1908 Cubs player and position - TUESDAY, Apr. 21, 2009 — RJ & NJ Byron (1946 high-tech wonder / Black-clad white-clad Mad adversaries)
Tuesday, April 21, 2009
Relative difficulty: Easy (or Challenging?)
THEME: TINKER to EVERS to CHANCE — Three theme answers, each clued [1908 Cubs player and position], end up describing perhaps the most famous DOUBLE PLAY COMBO in baseball history.
Word of the Day: VETCH - n.
Any of various herbs of the genus Vicia, having pinnately compound leaves that terminate in tendrils and small, variously colored flowers.Hard to rate the difficulty level on this one. For me, this was one of the easiest Tuesdays I've ever done. Even with a few rewrites and rough patches, I still came in at 3:24 — fast for me for a Tuesday. I merely glimpsed at the first clue and immediately filled in the beginnings of the first three theme answers and the entirety of the fourth. I can see non-baseball fans, however, being absolutely stumped by this puzzle. You know 'em or you don't, and if you don't, it's going to be something of a slog (though non-theme clues are mostly remarkably easy, perhaps for just this reason). Cubs fans in particular know the phrase "Tinker to Evers to Chance" because those guys were part of the last Cubs team to win a World Series, six thousand years ago. The names of the men in that COMBO were immortalized in a 1910 poem by Franklin Pierce Adams:
These are the saddest of possible words:
“Tinker to Evers to Chance.”
Trio of bear cubs, and fleeter than birds,
Tinker and Evers and Chance.
Ruthlessly pricking our gonfalon bubble,
Making a Giant hit into a double –
Words that are heavy with nothing but trouble:
“Tinker to Evers to Chance.”
By Franklin Pierce Adams
New York Evening Mail July 10, 1910
My only trouble in solving this one involved my confusing "TINKER to EVERS to CHANCE" with John Le Carré's "TINKER TAILOR SOLDIER SPY," which resulted in my writing the names of the COMBO at first as TINKER, TAYLOR, CHANCE. "TINKER to TAYLOR to CHANCE" sounds right to my ear. Better, in fact. More alliterative, more mellifluous. EVERS barely sounds like a name. Do you mean EVANS? EVERT? Make up your mind. Anyway, I worked it out fairly quickly, even though that section of the puzzle involved VETCH, which I've never heard of (26D: Climbing plant with pealike flowers). KVETCH, yes. Alexander OVECHKIN, yes. VETCH, no. Oh, didn't know SPRITS either (5D: Mast extensions). Yuck.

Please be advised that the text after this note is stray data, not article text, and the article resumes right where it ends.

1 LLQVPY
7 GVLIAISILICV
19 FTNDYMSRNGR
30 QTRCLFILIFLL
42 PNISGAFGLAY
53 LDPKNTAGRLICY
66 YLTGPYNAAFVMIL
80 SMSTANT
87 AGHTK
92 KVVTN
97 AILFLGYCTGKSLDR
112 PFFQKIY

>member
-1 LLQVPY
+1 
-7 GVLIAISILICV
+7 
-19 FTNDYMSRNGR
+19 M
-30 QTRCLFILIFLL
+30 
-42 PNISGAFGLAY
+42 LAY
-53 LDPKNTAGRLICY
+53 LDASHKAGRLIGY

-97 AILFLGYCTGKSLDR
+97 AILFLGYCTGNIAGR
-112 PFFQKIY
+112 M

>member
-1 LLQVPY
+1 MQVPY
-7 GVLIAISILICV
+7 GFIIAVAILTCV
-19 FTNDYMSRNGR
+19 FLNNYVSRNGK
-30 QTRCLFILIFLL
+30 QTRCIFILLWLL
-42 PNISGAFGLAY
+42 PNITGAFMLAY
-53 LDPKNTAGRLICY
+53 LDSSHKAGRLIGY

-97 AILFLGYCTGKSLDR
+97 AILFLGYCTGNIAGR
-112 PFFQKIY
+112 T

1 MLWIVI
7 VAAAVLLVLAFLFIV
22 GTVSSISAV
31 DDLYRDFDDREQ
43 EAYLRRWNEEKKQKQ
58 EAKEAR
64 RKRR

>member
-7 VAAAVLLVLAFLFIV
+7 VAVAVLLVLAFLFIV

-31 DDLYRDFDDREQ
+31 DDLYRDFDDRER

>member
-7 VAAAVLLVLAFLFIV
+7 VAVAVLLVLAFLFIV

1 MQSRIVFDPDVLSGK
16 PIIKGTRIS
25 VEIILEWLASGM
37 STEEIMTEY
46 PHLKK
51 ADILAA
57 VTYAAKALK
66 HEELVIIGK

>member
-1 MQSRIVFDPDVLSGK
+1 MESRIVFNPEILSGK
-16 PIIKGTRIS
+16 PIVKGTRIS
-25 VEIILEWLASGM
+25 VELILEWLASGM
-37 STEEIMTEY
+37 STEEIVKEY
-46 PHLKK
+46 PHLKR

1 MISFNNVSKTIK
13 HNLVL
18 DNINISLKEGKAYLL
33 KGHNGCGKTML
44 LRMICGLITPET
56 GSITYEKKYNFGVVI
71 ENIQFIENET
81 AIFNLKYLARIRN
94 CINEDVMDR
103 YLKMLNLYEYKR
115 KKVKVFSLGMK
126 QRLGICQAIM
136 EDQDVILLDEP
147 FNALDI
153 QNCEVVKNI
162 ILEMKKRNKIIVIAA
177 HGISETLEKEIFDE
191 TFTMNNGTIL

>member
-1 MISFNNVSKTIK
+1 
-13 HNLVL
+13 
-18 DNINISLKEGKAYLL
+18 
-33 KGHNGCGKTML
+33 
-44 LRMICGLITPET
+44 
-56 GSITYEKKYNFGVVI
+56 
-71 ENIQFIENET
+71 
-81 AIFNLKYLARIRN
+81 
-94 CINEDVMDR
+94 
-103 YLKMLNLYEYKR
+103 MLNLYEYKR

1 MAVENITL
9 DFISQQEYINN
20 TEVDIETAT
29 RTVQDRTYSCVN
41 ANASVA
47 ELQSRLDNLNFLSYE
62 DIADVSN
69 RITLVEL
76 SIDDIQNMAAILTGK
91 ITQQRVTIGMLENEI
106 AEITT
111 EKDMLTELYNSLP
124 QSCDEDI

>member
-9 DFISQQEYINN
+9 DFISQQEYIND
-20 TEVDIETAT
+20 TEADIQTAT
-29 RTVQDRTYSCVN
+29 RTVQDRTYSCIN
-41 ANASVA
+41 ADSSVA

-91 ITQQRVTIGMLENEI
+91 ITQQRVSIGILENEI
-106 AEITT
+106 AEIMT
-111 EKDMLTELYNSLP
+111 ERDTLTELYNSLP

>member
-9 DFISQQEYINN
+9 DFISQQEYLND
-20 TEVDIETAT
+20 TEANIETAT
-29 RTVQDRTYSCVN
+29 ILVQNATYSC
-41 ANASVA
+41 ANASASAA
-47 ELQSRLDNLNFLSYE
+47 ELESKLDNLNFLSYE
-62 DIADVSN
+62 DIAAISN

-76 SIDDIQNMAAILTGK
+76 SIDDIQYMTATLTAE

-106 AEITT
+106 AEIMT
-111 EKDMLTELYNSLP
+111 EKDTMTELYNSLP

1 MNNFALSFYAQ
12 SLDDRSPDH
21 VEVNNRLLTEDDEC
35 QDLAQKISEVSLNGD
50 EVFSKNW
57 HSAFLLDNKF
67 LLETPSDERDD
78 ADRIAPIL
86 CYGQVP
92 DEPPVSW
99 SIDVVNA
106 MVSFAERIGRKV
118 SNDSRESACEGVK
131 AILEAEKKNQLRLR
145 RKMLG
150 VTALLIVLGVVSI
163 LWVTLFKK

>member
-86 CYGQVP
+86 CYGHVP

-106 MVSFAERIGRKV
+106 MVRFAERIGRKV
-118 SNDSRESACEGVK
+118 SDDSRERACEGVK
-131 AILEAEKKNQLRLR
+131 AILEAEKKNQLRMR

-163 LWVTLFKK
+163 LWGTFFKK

- 17A: 1908 Cubs player and position (TINKER, SHORTSTOP)
- 25A: 1908 Cubs player and position (EVERS, SECOND BASE)
- 43A: 1908 Cubs player and position (CHANCE, FIRST BASE)
- 57A: What 17-, 25- and 43-Across were, famously (DOUBLE PLAY COMBO)
- 16A: When repeated, Road Runner's call (beep) — I believe there was some discussion on this blog a while back about whether the sound wasn't more appropriately represented "meep meep!" The "meep" spelling is preferred in a number of places, including the Wikipedia entry for Wile E. Coyote and Road Runner. You be the judge.
- 35A: Hydrotherapy locale (spa) — This puzzle has "locale" and "sloganeer" in its clues (49A: "Yes we can" sloganeer) — sadly, it lacks "denizen" and thus fails to pick up the coveted Clue Jargon Trifecta.
- 39A: Polish's partner (spit) — Easy to get, though "Polish" is always a tricky one — nationality or verb?
- 41A: Baseball analyst Hershiser (Orel) — Is the "analyst" clue new? He's been one for years, but usually he's clued as a pitching great. I like that he's in this baseball puzzle.
- 60A: Virginia _____ (noted 1587 birth) (Dare) — Honestly, I've heard the name, but I don't know who this is. I see that she was the first child born in America to English parents.
- 4D: Peeling potatoes, stereotypically (on KP) — I see what the clue is going for, but something about it feels off, grammatically. I can think of situations where I can switch the two phrases neatly if I try (Sarge yelling at Beetle that he'll be "peeling potatoes" (i.e. ON KP) if he doesn't, I don't know, clean the latrine or stop ogling girls or something), but the verb phrase-to-prepositional phrase shift here feels jarring.
- 25D: 1946 high-tech wonder (Eniac) — It's always ENIAC. 1946? ENIAC. Pre-Gates computing? ENIAC. Maybe ADA Lovelace, if it's three letters. But otherwise, ENIAC. Learned it from crosswords.
- 31D: Black-clad and white-clad Mad adversaries (spies) — Best clue in the grid. Loved these guys (and Mad generally) as a kid.
- 32D: Wonderland cake phrase (eat me) — Also, like BRAINIAC, a playground taunt.
- 52D: Nonkosher diner offerings (BLTs) — I've never liked this clue on BLT. Seems unfair to clue it so negatively. "Nonkosher" seems to be puzzle shorthand for "it has pork in it."
- 53D: Iditarod terminus (Nome) — One of the many crosswordy terms given to us by Alaska. See also ALEUT and ATKA and many others.
PuzzleGirl's write-up of today's LAT puzzle is here.